Cystic Fibrosis

Cystic fibrosis (CF) is an inherited disorder that causes serious damage to the lungs, digestive system, and other organs of the body. Cystic fibrosis affects cells that produce mucus, sweat, and digestive juices. These secreted fluids are usually thin and slippery. But in people with CF, the defective gene makes secretions sticky and thick. Instead of acting as a lubricant, secretions clog up tubes, ducts, and passages, especially in the lungs and pancreas.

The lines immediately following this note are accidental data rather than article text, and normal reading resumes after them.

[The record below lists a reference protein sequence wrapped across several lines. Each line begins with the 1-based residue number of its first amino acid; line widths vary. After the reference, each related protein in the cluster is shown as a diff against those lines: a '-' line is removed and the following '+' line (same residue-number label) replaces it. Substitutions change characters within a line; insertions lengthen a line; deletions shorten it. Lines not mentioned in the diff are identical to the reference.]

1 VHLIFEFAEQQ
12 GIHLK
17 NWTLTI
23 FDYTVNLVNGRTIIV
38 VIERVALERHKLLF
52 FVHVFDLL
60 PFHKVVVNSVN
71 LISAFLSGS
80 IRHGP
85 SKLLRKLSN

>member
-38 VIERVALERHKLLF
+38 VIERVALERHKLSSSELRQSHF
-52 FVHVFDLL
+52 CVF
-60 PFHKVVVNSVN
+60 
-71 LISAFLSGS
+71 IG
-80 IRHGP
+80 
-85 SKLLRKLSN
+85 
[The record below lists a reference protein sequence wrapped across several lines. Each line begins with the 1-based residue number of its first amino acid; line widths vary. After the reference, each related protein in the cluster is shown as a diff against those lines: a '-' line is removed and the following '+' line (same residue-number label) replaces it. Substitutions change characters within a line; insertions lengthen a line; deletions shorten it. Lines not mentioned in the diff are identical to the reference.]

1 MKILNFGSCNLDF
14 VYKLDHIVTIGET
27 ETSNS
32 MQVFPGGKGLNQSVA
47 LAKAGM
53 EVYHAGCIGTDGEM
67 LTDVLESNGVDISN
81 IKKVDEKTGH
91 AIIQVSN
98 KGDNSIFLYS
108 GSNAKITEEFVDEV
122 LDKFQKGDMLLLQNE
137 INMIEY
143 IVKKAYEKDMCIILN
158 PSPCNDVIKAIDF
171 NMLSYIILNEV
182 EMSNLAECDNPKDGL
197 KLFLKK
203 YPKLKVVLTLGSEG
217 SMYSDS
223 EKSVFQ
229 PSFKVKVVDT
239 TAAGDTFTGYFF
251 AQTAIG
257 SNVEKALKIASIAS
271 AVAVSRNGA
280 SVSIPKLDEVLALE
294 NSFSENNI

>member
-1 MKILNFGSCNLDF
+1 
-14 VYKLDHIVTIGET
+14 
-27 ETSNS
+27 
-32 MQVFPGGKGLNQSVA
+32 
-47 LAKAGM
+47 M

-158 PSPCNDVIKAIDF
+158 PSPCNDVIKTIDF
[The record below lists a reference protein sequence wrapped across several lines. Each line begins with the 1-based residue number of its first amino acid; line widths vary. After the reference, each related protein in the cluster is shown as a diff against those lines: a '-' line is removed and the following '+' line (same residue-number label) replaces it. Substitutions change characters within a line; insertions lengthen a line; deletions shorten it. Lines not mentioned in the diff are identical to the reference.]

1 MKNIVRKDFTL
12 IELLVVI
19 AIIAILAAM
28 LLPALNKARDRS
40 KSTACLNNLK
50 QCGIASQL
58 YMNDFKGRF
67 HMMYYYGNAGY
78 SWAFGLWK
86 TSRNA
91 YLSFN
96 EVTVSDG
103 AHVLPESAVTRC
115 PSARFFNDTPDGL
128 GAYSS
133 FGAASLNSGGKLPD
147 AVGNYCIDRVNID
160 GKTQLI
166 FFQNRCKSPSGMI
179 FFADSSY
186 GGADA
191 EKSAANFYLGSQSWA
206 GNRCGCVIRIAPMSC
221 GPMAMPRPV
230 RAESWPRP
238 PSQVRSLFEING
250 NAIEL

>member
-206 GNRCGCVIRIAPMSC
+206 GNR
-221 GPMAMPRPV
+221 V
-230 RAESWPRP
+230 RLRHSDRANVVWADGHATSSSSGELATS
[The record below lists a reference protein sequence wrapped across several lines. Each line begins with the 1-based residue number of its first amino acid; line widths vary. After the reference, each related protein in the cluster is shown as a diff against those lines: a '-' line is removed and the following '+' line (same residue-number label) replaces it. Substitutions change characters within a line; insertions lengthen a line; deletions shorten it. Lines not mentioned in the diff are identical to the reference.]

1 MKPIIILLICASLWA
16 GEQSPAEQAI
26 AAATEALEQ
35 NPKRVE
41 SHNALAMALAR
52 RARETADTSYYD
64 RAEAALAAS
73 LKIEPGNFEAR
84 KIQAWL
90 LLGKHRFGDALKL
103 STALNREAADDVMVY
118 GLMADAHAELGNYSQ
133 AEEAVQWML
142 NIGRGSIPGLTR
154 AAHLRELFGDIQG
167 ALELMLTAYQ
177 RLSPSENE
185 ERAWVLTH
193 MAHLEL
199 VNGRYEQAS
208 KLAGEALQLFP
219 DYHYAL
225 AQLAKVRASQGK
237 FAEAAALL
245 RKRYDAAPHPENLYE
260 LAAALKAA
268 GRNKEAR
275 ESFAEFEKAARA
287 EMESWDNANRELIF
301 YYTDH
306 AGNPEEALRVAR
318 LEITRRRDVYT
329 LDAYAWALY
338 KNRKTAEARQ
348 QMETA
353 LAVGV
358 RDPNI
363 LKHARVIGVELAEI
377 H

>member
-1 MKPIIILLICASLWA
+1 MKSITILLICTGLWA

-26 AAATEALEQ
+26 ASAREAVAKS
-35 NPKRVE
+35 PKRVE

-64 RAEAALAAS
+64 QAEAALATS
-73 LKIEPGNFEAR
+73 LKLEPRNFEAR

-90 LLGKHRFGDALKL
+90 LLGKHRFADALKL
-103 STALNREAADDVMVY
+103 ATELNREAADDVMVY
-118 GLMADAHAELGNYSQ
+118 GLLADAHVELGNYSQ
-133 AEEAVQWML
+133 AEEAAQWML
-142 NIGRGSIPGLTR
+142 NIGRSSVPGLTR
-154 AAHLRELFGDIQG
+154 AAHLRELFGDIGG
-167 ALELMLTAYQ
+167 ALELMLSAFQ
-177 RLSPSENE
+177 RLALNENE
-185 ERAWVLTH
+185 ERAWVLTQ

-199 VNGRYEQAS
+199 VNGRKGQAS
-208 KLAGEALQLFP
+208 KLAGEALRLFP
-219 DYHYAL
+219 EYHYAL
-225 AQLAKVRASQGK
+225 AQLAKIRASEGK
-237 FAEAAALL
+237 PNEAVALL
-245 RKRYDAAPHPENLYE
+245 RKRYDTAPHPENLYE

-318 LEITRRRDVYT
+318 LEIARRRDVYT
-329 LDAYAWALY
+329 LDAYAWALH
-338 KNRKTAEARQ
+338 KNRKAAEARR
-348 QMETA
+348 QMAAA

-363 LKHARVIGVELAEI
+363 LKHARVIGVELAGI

CF is inherited in an autosomal recessive manner. This is caused by the presence of mutations in both copies of the CF transmembrane conductance regulator (CFTR) gene. Those with a single working copy are carriers and are otherwise mostly healthy. CFTR is involved within the assembly of sweat, digestive fluids, and mucus. When the CFTR is down, secrets that are usually thin become thick instead. The condition is diagnosed with a sweat test and genetic testing. Newborn screening at birth is performed in some regions of the world.


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